Honolulu (Hawaii) to Merced (California)


At last it has been possible to resolve all the problems and make the jump from Honolulu to Merced, California. I left Honolulu around 0300 Z (or GMT) today Sunday and arrived in Merced, California, around 1830 Z. In practice this meant leaving Honolulu in the late Hawaiian afternoon, flying through the night, and arriving in California in their late morning. The flight took 15 hours and 36 minutes and was approximately 2200 nautical miles.

I will update this entry as soon as possible. Suffice for the moment to say that I am pleased to be on the move again. The extra fuel tank fitted in Hawaii will be removed in California, but this should not take long. (Update follows below)

The flight from Honolulu to Merced would be the longest leg of this journey. My original plan had been to fly from Hilo (on the ”Big Island” of Hawaii) to Oakland or San Francisco, a distance of around 2080 nautical miles. To achieve this, Romeo Tango would require a “ferry” tank to be fitted in place of the rear seats. This had been done in Honolulu, and the arrangement required that this tank be removed at the first point of landing on the continental USA. There was a company in Merced who did this kind of work but flying from Honolulu to Merced increased the distance to over 2160 nm, without taking into account any possible weather or Air Traffic Control diversions. I thought about going to Hilo but decided that Romeo Tango would have the necessary reserve to make Honolulu-Merced possible.

A negative factor was the wind, which is generally easterly at this time of the year in this region, especially at the lower levels. For the last few days I had been looking closely at the winds, hoping for some westerly influence, but it hadn’t happened. The winds at 10,000 feet were still easterly (they would be as much as 30 knots against me initially) but at 18,000 feet or higher they were westerly, particularly nearer to California. It looked like I would have to go at 15,000 feet or higher, and this would mean using oxygen. I also had to decide on the best time of the day to go. I didn’t really want to take off at night with an overloaded Romeo Tango, nor did I want to land at night at an unfamiliar airfield in California. I therefore decided to take off in the late afternoon from Honolulu, fly though the night, and land in California in the late morning. That way I could climb to cruising level and switch over from the main tanks to the temporary ferry tank and make sure everything was working OK, before the sun went down.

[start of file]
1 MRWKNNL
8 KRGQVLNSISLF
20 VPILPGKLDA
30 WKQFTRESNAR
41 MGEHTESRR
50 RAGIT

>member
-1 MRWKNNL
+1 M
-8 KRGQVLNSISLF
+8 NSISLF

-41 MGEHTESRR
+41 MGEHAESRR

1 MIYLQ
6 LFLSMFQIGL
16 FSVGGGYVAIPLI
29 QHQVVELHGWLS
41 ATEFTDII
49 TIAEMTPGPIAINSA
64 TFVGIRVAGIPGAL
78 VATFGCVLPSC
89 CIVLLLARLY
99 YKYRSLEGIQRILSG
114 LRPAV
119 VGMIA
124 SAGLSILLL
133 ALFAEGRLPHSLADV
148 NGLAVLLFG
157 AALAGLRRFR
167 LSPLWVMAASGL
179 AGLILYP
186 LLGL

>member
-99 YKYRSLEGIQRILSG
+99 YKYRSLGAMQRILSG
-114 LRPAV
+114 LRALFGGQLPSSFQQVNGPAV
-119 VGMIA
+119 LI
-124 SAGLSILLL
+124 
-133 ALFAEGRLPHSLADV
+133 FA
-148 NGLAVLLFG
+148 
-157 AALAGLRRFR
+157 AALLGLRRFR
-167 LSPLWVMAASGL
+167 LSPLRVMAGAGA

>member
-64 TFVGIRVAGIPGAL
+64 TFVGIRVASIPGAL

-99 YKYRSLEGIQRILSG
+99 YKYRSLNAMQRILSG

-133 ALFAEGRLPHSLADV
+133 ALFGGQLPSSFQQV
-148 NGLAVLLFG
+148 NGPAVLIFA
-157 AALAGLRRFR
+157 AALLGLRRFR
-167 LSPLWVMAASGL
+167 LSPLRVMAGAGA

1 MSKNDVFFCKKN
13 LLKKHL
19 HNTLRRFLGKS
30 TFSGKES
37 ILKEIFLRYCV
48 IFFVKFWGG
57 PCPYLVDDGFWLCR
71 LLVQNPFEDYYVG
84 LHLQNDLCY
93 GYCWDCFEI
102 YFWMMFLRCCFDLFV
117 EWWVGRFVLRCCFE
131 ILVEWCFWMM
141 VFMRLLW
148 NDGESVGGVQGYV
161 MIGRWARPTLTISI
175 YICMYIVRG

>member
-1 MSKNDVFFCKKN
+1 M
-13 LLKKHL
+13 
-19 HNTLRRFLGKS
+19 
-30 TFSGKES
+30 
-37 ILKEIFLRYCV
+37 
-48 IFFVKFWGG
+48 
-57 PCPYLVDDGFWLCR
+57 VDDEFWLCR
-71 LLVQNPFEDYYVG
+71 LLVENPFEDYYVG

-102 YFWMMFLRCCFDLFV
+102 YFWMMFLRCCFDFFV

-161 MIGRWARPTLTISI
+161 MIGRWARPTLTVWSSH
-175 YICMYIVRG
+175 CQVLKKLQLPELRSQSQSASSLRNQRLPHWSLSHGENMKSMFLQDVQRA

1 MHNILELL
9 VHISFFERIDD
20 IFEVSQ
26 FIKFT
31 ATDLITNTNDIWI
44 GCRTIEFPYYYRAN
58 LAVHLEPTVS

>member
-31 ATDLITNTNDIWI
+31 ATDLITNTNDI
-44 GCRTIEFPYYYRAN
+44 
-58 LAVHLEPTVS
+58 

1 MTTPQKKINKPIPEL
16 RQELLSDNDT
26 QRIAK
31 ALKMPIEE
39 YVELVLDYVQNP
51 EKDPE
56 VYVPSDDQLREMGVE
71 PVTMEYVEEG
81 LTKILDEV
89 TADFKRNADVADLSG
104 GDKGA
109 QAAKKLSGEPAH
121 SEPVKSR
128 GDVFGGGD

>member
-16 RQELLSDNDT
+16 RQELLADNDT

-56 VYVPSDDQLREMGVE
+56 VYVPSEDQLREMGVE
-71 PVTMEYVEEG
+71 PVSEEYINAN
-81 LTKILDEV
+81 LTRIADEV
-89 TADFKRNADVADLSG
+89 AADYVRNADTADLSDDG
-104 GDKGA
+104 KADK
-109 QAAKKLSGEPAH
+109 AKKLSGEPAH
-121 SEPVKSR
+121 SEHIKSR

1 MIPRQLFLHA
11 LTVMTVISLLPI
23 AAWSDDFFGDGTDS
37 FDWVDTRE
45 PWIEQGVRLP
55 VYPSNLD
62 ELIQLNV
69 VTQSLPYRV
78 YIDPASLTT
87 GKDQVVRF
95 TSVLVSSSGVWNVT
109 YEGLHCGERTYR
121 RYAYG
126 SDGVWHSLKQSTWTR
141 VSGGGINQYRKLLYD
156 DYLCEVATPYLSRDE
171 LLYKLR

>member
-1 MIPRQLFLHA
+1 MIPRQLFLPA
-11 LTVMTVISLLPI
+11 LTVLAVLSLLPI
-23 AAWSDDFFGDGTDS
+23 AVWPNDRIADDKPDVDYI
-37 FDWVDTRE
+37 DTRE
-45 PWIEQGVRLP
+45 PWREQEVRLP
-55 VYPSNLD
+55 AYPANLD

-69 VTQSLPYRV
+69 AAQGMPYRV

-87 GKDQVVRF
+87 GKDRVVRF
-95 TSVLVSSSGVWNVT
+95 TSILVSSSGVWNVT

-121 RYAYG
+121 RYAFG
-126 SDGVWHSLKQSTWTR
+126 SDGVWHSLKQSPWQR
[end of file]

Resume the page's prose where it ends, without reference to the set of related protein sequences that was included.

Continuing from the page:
The flight didn’t require customs, being a flight between two parts of the USA, but it did require a pre-flight inspection and clearance by the Agriculture Department to ensure that I wasn’t carrying any banned fruit products, etc. This was only a few minutes work, but had a standard charge of 164 dollars.

Alan and Walter, who had fitted the ferry tank and serviced Romeo Tango, were there to wish me well, and Willie had also come along to see me off. As I taxied out to runway 8R, I could see Willie driving along the perimeter – he had told me that he would try to get a few photos. Willie has made this crossing several times in his single-engine Bonanza and his twin Cessna 421, and had been very helpful to me with advice and information. Thanks, Willie, I really enjoyed my time in Honolulu, and appreciated all the advice.